Let’s just cut to the chase, shall we? The Abbott World Marathon Majors just gave up, right? By announcing they have slashed their top series prize from $250,000 to $50,000, effective immediately, they’ve essentially admitted it’s over. They can’t do what they wanted to do when they began the series in 2006 as a “championship-style competition for marathon runners”, i.e. make stars out of the best runners in the world. Simple as that. We tried, couldn’t do it, here’s proof.

Nor have the top runners made any attempt to help in that regard, either. They, their managers, and coaches are just as much to blame for the current state of affairs. But that’s what this whole 69% reduction in the Abbott World Marathon Majors’ prize structure is telling us.

They can couch it as trying to equalize the wheelchair division with the runners, but that’s a red herring; nobody is buying that. The wheelchair division in major races has been shrinking over the last several decades, anyway, with the introduction of the hand-crank division, which is much easier to adapt to compared to a push-rim wheelchair.  

When Boston, New York City, Chicago, Berlin, and London first proposed gathering under the self-proclaimed banner of World Marathon Majors in 2006, the concept was to elevate these five marathons to the level of the golf and tennis majors. And one way to do that was to raise the stakes to a professional level, as understood by the public. And that meant having seven zeroes on the top prize. 

The original idea was to award $1 million to the top male runner and $1 million to the top female runner in the two-year cycle. But since they had no sponsor to help defray the cost, the five events made the total prize $1 million with a half-million going to each of the gender champions. 

But except for the 2009-2010 series, when Sammy Wanjiru and Tsegaye Kebede staged their epic duel in Chicago for the half-million payoff, the WMM series never boiled down to a showdown with the top contenders vying for the big prize in one winner-take-all race. 

Instead, the events argued about how the series always came down to either Chicago or New York in the fall as the determining race for the two-year cycle. That wasn’t fair to the spring marathons, they said, or when Tokyo entered as the early season marathon. 

So they changed their format and began conducting their series on a rotating basis, beginning and ending with a different event for every two-year cycle. 

That might’ve made it fair to the events, but it confused the bejesus out of the public. There was no way you could make an elevator pitch in 30 seconds that could explain how the system worked. Besides, you can’t have a series that comprises only marathons, because athletes can’t run enough of them in a calendar year to make it mean anything.

Then the real devastation hit when Liliya Shobukhova from Russia (2009), Rita Jeptoo (2014) and Jemima Sumgong (2017) from Kenya each tested positive for drugs after winning the half-million dollar series prize. And the events never got their money back. Nor could they tout their champions anymore, because now they were afraid they might not be clean.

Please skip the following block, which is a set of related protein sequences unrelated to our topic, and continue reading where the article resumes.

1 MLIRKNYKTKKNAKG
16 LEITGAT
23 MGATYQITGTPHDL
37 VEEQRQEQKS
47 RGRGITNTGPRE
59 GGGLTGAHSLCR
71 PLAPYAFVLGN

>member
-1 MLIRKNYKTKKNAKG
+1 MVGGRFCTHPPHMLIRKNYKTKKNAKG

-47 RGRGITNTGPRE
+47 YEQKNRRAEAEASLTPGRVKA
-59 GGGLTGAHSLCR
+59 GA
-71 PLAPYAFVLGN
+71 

To protect themselves in the future, the six AWMMs reduced the top prize by half to $250,000, and stretched the payments out over five years in case anyone new got popped for drugs. That way, the series could salvage some of its money. But it eroded the purpose of the prize in the first place to promote the sport. So they started promoting the six-star medal finishers and introduced age-group divisions. No problem with drugs there.

That’s how it came down from the event standpoint. But the events weren’t alone in this deal. We have to turn to the athletes, their coaches, and managers’ side of the equation, too. What have they done to improve the athletes’ marketability?

Boxing is a bootstrap sport, much like distance running. Many of the top stars in boxing come from impoverished backgrounds, too, many from Mexico, where Spanish is the first language. Yet boxing has still promoted their champions as stars by bringing them out of their cocoons every once in a while to stand up in front of the media and promote their fight. They also produce all-access, 24/7 television shows on HBO and Showtime that bring media into the training camps to gin up public interest. In other words, they promote their fights. Running has done none of the same. 

Events send out a press release several weeks before the event, then stage a one-hour press conference on Friday before the race on Sunday. Unless you’ve got Eliud Kipchoge going for another world record, nobody knows who these people are. Therefore, nobody is rooting for anybody. It’s all an academic exercise, not a visceral, heart-clenching sporting contest. The athletes are essentially strangers playing for low stakes. Why am I watching this again?

And then with the super shoes and the drugs, nobody believes what they’re seeing anyway, so what is there to promote?

I can tell you this. The initial African domination of the early 1990s came during our Road Race of the Month series on ESPN. We were having a hard time getting good interviews from the top runners from Africa. And with a fresh wave coming over every two or three months, there was no reason to improve because nobody was going to be around long enough to make it worthwhile. Again, laissez-faire, no regulation to the sport.

So, one year in the early 1990s, we were covering the Peachtree Road Race in Atlanta for Road Race of the Month. That year, our lead cameraman was filming the wheelchair competition. Scot Hollonbeck was out front with Californian Jim Knaub sitting in his draft. At one point, Hollenbeck looked up and asked the cameraman, who was right in front of him, “where is he?”, meaning Knaub.

“I was still naïve, and I thought he was asking as a safety issue,“ remembered Rich Jayne, our series producer. “So I said, ‘he’s right behind you’.”